By JOHN P. WISE
One Great Season
CLEVELAND -- I talked to an old bud this week named Glenn Farkas. My Cleveland friends might remember him for tormenting our proud Richmond Heights Spartans on the football field many years ago. And the basketball court. And the baseball diamond. Hell, I bet he drank our beer and stole our girlfriends, too.
Farkas was a three-sport standout at nearby Kirtland High School, and although he was two years ahead of me, I was once asked to guard the long-range bomber when I was a sophomore. I would imagine my basketball coach had been drinking before making that decision. I believe I held Farkas to 30 points that night.
And my Cincinnati friends might remember him for quarterbacking the Bearcats for several years.
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Glenn has been a generous supporter in recent years of my photography projects and One Great Season. We caught up this week, and he had a few interesting thoughts to share about UC football.
Farkas' Kirtland teams were successful in all sports, and the Bearcats actually weren't too bad when he accepted a scholarship to play in Clifton. A born winner, you might call him.
But after he'd been at UC for a couple of years and the program found itself in some NCAA trouble, the Bearcats became pretty good at losing, a trend with which Farkas wasn't too familiar.
So understandably, he doesn't recall his last two years at UC, the first two of the Tim Murphy era, as being all that enjoyable.
"(Former UC coach Dave) Currey used a West Coast offense, which is why I came," Farkas said. "Murphy wanted to implement a little of everything -- dropback, rollout, option -- and we did none of them well."
Farkas said Murphy took a Bobby Knight approach to motivating players, a technique to which Farkas and other veterans didn't respond kindly. In Farkas' junior and senior seasons of 1989-90, the Bearcats had a combined record of 2-19-1.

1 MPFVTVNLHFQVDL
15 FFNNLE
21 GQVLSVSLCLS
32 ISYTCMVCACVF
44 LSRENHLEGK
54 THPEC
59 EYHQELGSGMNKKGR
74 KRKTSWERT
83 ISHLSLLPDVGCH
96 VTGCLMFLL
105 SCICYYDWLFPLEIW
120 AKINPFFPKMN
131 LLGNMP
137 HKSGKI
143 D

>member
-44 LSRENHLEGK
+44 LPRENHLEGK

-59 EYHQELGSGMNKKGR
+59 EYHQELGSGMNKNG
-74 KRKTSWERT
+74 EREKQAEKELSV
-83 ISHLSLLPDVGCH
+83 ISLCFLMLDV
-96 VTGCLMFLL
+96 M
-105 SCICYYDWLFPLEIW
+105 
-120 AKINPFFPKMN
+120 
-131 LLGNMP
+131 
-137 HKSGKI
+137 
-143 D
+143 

"My final two years were the worst two years I can remember in any sport I ever played," Farkas said.
Farkas, now a big-shot money manager in Chicago, said he's followed UC football much more closely since the Bearcats joined the Big East Conference. And while he likes what Brian Kelly has done to push the program toward the unfamiliar territory of the nation's elite, he thinks a setback is on the horizon for Cincinnati fans.
"I am proud to see where UC has gone in the last five years and especially under Kelly," he said. "He will likely take another job after this year and I cannot blame him. The money will speak loudly."
Farkas said he tries to make time to watch the top college matchups each weekend, and is yet another believer that the sport needs a playoff system. He proposes a format that awards a playoff invite to each of the champions of the six BCS conferences, as well as four other wild-card teams, as determined by the polls. Those four teams will play each other for the two remaining spots in what would be a seeded, eight-team playoff.
"They'll never do it," said Farkas, who tries to get back to Nippert Stadium for one game each season. "It's an objective way to determine a winner and makes too much sense."